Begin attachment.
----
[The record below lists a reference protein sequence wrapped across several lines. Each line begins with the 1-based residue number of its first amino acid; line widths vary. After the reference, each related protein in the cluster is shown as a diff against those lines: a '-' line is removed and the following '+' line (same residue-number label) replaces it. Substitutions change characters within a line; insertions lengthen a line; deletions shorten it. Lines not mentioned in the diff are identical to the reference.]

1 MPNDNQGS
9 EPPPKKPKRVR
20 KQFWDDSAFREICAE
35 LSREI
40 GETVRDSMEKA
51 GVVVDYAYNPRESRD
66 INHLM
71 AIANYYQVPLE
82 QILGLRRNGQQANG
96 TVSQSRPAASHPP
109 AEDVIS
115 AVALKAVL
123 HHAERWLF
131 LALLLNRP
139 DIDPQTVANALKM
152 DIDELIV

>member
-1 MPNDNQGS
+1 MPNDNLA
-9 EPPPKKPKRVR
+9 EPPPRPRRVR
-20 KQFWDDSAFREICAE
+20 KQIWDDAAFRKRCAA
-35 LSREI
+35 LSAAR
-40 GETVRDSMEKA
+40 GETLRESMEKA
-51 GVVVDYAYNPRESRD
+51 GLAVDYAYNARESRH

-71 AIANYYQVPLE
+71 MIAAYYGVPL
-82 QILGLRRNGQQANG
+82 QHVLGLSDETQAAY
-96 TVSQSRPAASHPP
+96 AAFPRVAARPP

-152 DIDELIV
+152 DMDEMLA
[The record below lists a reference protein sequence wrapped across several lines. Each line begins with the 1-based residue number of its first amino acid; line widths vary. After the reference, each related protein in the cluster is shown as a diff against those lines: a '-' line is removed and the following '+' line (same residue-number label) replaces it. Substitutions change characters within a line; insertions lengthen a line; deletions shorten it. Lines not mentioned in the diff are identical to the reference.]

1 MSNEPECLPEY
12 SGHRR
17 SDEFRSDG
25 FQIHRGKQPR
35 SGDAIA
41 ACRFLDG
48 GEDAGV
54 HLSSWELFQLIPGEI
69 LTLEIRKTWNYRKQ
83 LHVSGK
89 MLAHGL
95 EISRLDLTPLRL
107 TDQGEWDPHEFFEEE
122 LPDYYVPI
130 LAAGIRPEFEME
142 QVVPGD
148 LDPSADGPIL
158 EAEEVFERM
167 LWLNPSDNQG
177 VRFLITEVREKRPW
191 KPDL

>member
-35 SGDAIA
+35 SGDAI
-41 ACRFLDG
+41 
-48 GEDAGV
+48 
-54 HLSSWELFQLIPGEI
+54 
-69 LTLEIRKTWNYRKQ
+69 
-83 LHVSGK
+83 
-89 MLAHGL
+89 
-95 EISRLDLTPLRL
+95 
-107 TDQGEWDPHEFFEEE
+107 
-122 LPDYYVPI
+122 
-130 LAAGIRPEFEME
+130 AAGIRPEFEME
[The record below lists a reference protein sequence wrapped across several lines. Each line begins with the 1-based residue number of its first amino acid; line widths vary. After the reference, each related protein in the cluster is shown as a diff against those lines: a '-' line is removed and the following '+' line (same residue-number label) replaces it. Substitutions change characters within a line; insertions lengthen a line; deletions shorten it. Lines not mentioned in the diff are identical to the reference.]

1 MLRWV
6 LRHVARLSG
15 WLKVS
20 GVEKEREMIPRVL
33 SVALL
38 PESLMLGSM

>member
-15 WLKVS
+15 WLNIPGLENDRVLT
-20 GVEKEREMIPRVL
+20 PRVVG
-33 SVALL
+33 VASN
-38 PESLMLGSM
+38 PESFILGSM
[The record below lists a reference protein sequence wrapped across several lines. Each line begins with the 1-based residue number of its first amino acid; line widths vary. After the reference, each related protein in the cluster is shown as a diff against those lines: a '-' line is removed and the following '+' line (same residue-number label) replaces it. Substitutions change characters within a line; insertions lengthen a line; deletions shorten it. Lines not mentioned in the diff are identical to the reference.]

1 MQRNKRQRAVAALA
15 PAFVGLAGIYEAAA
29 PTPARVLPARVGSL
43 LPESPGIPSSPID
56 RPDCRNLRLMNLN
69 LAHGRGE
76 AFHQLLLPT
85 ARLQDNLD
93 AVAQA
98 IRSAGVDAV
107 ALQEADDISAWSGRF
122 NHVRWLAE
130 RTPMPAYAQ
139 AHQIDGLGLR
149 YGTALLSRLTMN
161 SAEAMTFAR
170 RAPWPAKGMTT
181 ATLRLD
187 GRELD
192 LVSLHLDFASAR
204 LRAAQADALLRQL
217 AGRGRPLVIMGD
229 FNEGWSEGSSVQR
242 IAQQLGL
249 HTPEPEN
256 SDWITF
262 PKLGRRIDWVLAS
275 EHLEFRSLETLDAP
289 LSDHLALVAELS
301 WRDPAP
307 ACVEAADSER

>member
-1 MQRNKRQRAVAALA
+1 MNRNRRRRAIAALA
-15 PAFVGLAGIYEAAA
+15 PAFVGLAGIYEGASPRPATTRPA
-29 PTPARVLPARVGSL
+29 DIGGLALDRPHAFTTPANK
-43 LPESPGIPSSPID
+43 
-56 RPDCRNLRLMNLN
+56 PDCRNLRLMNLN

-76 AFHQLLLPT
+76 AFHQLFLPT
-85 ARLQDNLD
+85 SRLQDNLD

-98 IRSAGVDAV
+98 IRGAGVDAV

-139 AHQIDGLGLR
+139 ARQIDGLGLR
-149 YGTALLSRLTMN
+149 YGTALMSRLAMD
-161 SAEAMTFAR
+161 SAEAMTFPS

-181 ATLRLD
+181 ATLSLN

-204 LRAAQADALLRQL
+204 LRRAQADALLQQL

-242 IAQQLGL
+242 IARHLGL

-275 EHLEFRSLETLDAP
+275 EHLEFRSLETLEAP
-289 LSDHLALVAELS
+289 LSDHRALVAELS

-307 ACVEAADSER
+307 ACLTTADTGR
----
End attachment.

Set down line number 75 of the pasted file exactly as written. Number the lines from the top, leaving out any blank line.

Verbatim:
+89 